When it comes to Christmas decorating, I’m all for some decorations that I can put up in late November or early December, and leave up until early March, if I like.
Those decorations perform double duty both as holiday decorations, and then Winter interest in the garden.
Here at Whimsey Hill House, I put up a number of artificial wreaths that are not decorated for Christmas, but are embellished with more natural looking elements like artificial ivy or holly, small rusty looking watering cans found at a garden center, the seed pods of lotus flowers, and artificial birds, to name a few. These wreaths are more earthy looking and possess a more sculptural quality because they are not loud. They are really extra bits of greenery added to the dark gray-beige of the Winter landscape. I scatter them throughout the garden on trellises, tuteurs, entry gates and even around the necks of statuary that is left out in the garden all Winter.
Years ago at a church garage sale, I found a pair of white vinyl coated wire “light up” reindeer. I don’t know if they even light up anymore, but I site them in the back garden where they look quite sculptural amidst the sheared golden thread Cyprus pyramids, and other evergreens.
Closer to the house, I fill large plastic pots that trees came in with dirt. I then take 5 green bamboo stakes that are 6 feet tall, and inset them equidistant around the inside lip of the plastic pots. I them bring all the tops together, and secure them together with florist wire. This makes an instant tuteur. I then stab assorted textures of evergreen boughs, hydrangea flowers, seed heads of allium, lotus pods, raspberry canes, and anything else that says Wood Land not Ho-Ho into them. (Ho-Ho as in Christmas or Santa Claus). I then hammer a re-bar into the ground, behind each pot, and run a florist wire around the pot and fasten it to the re-bar. This makes it so Winter winds won’t blow them over.
By my dining room windows, I cover one of my three lilac bushes with different sizes and shapes of Silver toned plastic Christmas ornaments. The Silver says Winter, Cold, and Sculptural. You don’t want to use colors that read Christmas like red or green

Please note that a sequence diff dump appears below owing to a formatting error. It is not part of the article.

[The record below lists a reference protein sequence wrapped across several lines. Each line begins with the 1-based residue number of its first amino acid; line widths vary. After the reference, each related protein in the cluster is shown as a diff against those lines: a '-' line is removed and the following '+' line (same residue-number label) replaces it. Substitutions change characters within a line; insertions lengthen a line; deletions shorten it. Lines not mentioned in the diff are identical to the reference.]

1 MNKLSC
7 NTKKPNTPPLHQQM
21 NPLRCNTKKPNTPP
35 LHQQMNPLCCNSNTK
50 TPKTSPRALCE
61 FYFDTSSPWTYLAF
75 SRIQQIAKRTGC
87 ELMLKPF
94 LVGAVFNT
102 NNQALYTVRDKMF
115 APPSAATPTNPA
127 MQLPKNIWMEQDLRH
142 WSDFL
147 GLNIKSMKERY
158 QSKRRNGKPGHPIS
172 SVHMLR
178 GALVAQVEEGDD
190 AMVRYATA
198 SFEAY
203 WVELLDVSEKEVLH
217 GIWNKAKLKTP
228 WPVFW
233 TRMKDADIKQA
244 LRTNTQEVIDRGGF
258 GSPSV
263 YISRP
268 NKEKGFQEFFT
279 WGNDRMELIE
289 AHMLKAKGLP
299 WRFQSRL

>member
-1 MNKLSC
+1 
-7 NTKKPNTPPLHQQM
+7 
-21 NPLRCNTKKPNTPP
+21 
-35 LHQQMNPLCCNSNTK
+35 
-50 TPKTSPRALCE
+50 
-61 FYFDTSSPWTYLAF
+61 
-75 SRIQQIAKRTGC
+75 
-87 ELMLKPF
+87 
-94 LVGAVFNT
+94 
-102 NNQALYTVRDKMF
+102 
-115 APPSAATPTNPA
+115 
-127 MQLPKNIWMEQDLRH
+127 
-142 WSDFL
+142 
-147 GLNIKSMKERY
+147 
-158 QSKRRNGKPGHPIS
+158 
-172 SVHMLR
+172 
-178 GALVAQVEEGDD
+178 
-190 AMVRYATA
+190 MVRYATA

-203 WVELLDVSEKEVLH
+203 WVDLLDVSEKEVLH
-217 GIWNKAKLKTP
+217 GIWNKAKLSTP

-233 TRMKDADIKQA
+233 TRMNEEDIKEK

If you are interested in doing this project, first test the hanging devices on the tops of each plastic bulb, to see if they are properly glued on. With your fingers firmly holding the hanging device, turn the bulb with the other hand. If the device moves, pop it off, and add some Super Tacky Glue to the hanger and put it back on the bulb. The next day, after the glue has completely dried, attach the bulbs to the tree using a good-sized length of florist wire. I like 24 GA 1/4 lb. florist wire. It is easy to work with and is relatively strong.
I think a deciduous outdoor tree looks great in Winter, decorated with bulbs that are in unexpected colors like lime green, purple, teal, hot pink, or metallics like copper and silver. Rust-oleum sells a lot of fun colored spray paints to work with, that you can find at places like Home Depot. You can turn any color of plastic bulb, into another color, with a few light applications of spray paint.
Another Winter decorating project I do is hang wooden and metal snowflakes along the bottom edge of the old maple tree out back. I found the wonderful wooden snowflakes at Lowe’s and the white metal snowflakes at a craft fair. I don’t have many, but they are all a good 12 inches across, and easily catch the eye. When I hang them, I triple the strands of florist wire I use to attach them to the tree. This needs to be done, because the Winter winds whip them a lot.
Each year as a gift to my next door neighbor, I decorate around the wonderful collection of things she has on her covered, but exposed front porch. She is a lover of natural things like shells, fancy found stones, growths that formed on trees, driftwood, rusticated baskets, crocks, and aged flower pots. To her collection of things, I add evergreen boughs, pine cones, the dried flowers of Russian Sage, Japanese lanterns, Bitter Sweet vines, and anything else from the garden that would compliment that earthy display.
There is a townhouse that faces Washington Park in Albany, NY, from which they can see Holiday Lights in the Park. On their front doors, which are painted two tones of pumpkin, they place evergreen Christmas wreaths decorated with peach and gold toned silk roses and other flowers. The wreaths look grand during the Christmas period, and automatically after Christmas read as Spring, because of the not traditional colors, and the choice of the roses.
So there you have it, some different kinds of decorations that you can leave up all Winter. I think if you start thinking about decorations that “read” as Wood Land, versus Ho-Ho, you can leave then up all Winter long.
If you decide to add bows to these kinds of decorations, why not use things made from jute or burlap. If you decide to go for a color, pick something different and not seasonal like lime green, peacock blue, copper or chocolate brown. Think about how Mother Nature would decorate it, if she did it herself.
Companion Post ..Christmas Tree Decorating…Step by Step, Like a Pro 11-11-2011,
It’s EASY to Fluff a Fake / Artificial Christmas Wreath 11-30-2011,
How to make a Pine Cone Christmas Wreath 10-29-2015,
It’s Easy to make a Tulle Wreath 11-8-2012,
How to Decorate a Christmas Tree with Tulle 10-20-2012,
Putting Lights on a Christmas Tree…The EASY Way 11-3-2011.